EXIT POLL: Five reflections on Ireland’s Yes

In the absence of any definitive figures, I’m going to cave in and do what I always criticise others for doing- jump to a few conclusions, engage in a bit of hyperbole and speculation and all the rest.

1. Judging by reports from several areas, Labour has finally abandoned- and been abandoned by – Ireland’s working class.

The party of Connolly said “Yes”, those who still believe in his ideals said “No”. Soon to join the PDs, and not before time, they sold out their principles so that the old guard could have one last grab for power. History will not be kind to Europe’s most right-wing worker’s movement.

2. Enda Kenny is a pathetically inept politician – but that doesn’t matter now, as we’ve ceded everything to Europe. Political history will pass a harsh judgement on Kenny’s hide-and-seek act; holder of an office already gelded by the ineptitude of his predecessors, he gave the rest away without a fight.

3. Twitter is a terrible barometer of political sentiment. It failed to adequately reflect the fear and confusion experienced by most Irish voters as they went to the polls. The yes side mostly came across as braying idealists, the nos as merchants of doom.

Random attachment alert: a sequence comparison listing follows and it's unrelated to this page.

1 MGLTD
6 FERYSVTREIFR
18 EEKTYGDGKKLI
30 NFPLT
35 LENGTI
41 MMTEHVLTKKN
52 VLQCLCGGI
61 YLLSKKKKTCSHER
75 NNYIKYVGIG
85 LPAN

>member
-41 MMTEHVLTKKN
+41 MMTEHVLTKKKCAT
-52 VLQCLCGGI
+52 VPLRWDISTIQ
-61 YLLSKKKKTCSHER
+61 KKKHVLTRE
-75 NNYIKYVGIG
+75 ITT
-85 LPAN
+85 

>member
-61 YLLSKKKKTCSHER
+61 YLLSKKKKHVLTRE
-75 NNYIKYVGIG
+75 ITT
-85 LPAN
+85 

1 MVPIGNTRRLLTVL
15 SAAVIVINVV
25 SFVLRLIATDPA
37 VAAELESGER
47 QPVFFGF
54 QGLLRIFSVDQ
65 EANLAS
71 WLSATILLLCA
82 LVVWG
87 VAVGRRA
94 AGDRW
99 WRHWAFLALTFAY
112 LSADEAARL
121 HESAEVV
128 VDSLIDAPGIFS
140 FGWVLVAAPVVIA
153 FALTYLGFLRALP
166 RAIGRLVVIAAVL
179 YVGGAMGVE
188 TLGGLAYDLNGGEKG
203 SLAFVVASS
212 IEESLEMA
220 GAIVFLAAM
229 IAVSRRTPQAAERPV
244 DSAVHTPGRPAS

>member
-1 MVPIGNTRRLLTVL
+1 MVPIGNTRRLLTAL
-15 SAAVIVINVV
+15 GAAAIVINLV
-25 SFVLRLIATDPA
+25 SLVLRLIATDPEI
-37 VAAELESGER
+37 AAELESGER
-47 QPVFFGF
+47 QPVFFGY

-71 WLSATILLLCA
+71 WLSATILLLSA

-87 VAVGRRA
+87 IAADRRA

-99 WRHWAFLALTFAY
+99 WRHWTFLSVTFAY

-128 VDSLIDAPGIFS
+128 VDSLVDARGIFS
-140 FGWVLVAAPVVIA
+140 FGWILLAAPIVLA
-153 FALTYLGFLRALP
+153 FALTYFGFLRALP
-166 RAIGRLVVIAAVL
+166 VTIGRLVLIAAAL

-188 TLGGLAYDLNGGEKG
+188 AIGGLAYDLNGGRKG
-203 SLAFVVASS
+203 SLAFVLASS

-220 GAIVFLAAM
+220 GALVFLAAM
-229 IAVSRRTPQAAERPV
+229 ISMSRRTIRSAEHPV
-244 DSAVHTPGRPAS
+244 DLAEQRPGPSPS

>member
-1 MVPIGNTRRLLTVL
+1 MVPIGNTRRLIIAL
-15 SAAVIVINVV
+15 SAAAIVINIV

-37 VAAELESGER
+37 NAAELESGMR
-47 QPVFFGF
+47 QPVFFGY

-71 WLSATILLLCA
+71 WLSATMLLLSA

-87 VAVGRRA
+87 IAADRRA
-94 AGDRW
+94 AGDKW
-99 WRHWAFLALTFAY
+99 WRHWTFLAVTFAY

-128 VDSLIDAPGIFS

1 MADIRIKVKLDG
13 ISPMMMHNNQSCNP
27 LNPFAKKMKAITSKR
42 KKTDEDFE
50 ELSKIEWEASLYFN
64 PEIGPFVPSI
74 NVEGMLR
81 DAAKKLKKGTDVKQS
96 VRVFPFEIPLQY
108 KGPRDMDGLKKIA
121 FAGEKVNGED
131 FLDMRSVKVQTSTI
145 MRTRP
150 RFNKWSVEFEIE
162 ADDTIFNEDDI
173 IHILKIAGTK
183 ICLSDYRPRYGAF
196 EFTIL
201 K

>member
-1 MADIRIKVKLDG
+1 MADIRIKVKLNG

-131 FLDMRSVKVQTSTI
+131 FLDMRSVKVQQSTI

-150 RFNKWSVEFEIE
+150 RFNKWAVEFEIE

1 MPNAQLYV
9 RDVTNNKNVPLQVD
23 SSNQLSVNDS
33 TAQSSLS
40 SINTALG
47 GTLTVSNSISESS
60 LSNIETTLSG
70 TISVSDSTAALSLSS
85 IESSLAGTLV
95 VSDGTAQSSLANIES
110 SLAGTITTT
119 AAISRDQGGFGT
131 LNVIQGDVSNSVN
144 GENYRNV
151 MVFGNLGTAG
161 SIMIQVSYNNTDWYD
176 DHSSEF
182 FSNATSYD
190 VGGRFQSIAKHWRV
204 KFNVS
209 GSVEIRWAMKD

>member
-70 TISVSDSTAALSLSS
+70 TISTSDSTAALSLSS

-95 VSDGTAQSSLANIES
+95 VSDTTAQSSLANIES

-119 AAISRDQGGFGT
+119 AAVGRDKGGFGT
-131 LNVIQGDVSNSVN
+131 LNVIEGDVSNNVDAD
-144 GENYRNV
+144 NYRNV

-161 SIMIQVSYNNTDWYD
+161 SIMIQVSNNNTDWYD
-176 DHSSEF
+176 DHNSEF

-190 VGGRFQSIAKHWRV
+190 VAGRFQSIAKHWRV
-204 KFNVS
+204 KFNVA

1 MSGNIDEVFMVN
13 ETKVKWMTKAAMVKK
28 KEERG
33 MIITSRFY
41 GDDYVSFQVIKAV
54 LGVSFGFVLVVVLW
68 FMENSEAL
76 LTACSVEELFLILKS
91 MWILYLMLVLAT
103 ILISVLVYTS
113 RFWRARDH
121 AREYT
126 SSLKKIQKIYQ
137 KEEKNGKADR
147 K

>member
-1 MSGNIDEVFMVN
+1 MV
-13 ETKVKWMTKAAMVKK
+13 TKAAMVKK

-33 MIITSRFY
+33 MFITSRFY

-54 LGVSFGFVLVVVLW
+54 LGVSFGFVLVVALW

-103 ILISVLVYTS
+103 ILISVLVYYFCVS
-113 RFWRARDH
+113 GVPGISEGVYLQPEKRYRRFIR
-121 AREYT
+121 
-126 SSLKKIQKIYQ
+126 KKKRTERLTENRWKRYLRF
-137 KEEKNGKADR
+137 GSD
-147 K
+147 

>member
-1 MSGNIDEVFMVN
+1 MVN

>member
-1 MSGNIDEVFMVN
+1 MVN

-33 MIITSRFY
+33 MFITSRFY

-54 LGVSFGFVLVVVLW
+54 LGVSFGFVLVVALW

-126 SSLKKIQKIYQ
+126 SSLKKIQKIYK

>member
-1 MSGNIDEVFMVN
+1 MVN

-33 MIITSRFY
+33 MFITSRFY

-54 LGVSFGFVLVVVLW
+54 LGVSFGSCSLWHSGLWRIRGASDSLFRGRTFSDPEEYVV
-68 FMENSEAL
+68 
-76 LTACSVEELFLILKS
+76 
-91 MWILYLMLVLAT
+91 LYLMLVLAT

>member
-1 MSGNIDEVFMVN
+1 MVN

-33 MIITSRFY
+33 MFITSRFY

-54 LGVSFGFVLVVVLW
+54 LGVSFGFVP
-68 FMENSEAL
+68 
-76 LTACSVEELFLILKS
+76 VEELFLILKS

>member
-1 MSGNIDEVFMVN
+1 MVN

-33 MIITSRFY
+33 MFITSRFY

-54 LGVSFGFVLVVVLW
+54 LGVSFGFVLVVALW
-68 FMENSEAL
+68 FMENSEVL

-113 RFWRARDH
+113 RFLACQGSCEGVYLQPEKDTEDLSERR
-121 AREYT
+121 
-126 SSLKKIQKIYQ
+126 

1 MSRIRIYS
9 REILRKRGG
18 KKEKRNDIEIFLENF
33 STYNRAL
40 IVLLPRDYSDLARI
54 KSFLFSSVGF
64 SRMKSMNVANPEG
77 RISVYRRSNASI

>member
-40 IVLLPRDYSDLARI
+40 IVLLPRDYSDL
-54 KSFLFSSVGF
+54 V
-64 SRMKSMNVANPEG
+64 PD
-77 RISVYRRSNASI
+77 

But worst of all were the parties themselve, and the odious ógras that polluted the timelne of every broadcast debate with scripted, inane platitudes that contributed nothing.

The born-again fervour of those in charge of the official accounts of the political parties indicates that they  clearly have no understanding of social media, or of democracy in genreal – it’s a dialogue, not a broadcast medium. And shouting your opinion is bad manners, wherever you do it.

4. Markets continue to slide, indicating the irrelevance of a Yes vote. Whereas a no vote- similar to those in genreal and presidential elections in Greece and France respectively – would have given pause for thought, we have silently acquiesced. We were essentially voting on behalf of everyone who couldn’t, and there’s a good chance we disappointed a lot of them.

5. In voting yes, we have enshrined the ideology of small government in the constitution. This is the single most damning effect of the treaty, as it limits governments in the application of Keynesian solutions to economic problems.

Despite market reaction to austerity and debt, despite Bo Lundgren (architect of the solution during Sweden’s 90s crisis) saying stimulus is a necessary as austerity, despite Nobel laureate Paul Krugman’s late statements,  we did what the neoliberal movement all over the world has envisaged, and voted to enshrine their ideology as part of our national laws.

Just as this treaty had no chance of bringing stability (check out the indifferent market reaction), the fiscal treaty itself cannot bring certainty. Different problems and different circumstances call for different  solutions- instead of having the freedom to choose from them, we have gone ahead and written the only ones proven not to work into law.

Rubbing Salt in Angela’s Wounds